With these definitions and points in mind, it is possible to further examine what makes an exercise functional. It should however be noted that defining exercises as either functional or non-functional is not necessarily beneficial. Siff (2002) outlines that the terms are often misused highlighting that what is considered functional for one person, may not be functional for another depending on their individual goals. Instead, Siff suggests that an exercise should be considered functional based on the outcome it achieves, not necessarily the movement itself. For example, using the definitions above as a guide, an isolated triceps push down is unlikely to be classed as functional. However, performing this exercise may have a positive impact on other functional activities such as pushing. Therefore, it can be considered to have a positive impact upon functionality. Simply put, functional training could be considered as any training which meets the purpose for which it is intended, and therefore specific to the goals of the client.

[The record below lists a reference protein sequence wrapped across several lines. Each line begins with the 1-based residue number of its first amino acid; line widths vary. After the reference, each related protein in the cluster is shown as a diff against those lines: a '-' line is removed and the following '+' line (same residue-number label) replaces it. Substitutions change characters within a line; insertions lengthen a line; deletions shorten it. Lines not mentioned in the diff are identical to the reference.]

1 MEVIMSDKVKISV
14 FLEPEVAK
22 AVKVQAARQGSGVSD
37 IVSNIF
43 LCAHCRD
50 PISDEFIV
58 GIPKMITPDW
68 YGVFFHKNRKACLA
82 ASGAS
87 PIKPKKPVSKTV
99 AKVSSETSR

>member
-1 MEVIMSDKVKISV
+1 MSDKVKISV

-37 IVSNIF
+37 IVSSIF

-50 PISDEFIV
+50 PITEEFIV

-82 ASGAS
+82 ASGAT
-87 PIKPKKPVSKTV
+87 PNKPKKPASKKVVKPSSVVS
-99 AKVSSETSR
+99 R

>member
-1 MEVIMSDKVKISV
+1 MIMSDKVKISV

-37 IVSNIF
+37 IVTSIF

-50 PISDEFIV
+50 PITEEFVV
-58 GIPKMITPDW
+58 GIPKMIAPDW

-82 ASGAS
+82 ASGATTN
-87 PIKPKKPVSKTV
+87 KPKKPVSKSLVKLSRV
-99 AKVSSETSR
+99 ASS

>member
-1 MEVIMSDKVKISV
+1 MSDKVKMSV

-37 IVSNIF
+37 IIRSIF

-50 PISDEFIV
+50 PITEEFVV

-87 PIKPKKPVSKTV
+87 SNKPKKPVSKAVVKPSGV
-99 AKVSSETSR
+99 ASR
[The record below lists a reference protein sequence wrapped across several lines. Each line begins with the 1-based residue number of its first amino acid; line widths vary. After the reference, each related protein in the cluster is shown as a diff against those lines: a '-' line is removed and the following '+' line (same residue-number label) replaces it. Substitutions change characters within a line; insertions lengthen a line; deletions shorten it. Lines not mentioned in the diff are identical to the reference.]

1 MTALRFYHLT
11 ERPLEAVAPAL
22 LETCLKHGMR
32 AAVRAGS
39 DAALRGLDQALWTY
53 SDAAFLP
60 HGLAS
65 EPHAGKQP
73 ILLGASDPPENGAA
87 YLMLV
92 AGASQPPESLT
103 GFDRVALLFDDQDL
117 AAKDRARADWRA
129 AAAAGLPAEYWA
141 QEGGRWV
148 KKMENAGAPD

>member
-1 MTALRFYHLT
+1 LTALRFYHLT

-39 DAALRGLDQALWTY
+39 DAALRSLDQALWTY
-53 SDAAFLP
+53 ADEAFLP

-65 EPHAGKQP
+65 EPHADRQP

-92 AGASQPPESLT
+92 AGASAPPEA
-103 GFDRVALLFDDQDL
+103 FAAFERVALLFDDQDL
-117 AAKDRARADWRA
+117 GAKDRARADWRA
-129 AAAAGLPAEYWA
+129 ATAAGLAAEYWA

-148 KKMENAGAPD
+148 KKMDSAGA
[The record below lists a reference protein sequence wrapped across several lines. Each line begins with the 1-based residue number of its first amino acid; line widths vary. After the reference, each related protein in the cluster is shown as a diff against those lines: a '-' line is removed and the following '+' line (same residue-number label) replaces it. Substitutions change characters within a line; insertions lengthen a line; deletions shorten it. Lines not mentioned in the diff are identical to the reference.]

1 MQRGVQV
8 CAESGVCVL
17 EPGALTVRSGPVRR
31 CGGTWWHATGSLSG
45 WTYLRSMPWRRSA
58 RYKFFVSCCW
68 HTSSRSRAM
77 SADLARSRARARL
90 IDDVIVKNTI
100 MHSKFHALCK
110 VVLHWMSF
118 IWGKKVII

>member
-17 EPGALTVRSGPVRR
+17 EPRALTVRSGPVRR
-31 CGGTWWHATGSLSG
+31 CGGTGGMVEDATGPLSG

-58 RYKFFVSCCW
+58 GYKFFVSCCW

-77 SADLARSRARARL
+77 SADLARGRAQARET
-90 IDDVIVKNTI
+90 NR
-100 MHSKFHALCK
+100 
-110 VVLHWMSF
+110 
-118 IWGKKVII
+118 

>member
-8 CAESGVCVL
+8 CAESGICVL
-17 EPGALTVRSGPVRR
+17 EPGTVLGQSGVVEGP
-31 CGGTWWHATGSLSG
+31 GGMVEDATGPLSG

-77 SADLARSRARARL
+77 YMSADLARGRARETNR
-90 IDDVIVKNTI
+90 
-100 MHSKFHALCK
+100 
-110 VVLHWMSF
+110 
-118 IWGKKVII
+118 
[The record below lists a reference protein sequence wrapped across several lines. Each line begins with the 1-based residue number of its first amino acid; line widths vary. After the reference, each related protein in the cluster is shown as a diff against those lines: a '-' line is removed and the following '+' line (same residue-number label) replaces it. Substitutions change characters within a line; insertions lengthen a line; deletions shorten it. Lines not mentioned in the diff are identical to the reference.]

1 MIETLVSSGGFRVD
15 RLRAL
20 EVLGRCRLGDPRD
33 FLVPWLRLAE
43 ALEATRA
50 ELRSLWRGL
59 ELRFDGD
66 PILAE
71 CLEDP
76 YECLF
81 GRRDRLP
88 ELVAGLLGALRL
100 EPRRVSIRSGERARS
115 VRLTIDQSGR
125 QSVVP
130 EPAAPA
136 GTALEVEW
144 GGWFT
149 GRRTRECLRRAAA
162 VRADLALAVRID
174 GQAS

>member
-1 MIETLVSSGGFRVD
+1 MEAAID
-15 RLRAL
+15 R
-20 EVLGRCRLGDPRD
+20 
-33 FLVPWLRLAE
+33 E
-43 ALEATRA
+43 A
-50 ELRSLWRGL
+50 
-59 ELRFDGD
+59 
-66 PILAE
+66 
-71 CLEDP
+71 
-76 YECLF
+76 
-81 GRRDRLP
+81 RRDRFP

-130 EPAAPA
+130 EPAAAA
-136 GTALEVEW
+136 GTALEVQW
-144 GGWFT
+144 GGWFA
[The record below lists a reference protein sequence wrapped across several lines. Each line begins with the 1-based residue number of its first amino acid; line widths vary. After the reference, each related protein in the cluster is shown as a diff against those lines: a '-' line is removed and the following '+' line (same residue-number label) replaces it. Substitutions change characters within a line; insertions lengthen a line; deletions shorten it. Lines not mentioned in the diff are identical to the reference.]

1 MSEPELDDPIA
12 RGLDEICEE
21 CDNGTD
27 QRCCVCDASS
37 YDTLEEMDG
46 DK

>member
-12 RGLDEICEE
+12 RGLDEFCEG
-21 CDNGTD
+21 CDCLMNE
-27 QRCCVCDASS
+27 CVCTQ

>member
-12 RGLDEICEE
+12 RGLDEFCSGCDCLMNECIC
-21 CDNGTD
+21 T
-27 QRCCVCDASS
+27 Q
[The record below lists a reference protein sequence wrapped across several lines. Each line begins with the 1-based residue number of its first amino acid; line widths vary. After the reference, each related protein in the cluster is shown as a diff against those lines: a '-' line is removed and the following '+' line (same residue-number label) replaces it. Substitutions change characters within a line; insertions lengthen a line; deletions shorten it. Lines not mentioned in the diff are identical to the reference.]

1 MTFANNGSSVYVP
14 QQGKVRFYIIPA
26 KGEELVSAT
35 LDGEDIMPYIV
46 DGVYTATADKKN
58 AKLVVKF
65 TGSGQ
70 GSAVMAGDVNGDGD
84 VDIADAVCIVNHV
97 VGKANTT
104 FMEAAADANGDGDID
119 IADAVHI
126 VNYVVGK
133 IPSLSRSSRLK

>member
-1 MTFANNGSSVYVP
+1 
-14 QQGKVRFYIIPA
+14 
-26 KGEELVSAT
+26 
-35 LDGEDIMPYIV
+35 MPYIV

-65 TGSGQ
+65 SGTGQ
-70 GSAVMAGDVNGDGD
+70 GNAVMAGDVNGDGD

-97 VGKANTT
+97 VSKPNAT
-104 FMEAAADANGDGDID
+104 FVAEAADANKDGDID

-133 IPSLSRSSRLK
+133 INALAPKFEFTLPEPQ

Having a clear rationale for why you are performing each exercise within your program is central to clever and effective program design. Without this rationale, the exercise will lack purpose and direction, with it less likely to relate to the goals of the client. If the trainer cannot explain why a certain exercise has been selected, it is likely that it should be removed from the program. Therefore, the benefits of implementing a functional training philosophy needs to be fully understood.
Below we’ve listed seven key benefits of functional training:
- Functional training will encourage integrative work across multiple muscles
Selecting larger, compound movements will engage more muscles than isolation exercises. These muscles will also work in synchrony, providing further stimulus to the nervous system. This is the way the body is built to operate. There are very few movements regularly performed in daily life that are not compound in nature.
- More muscle activation = greater force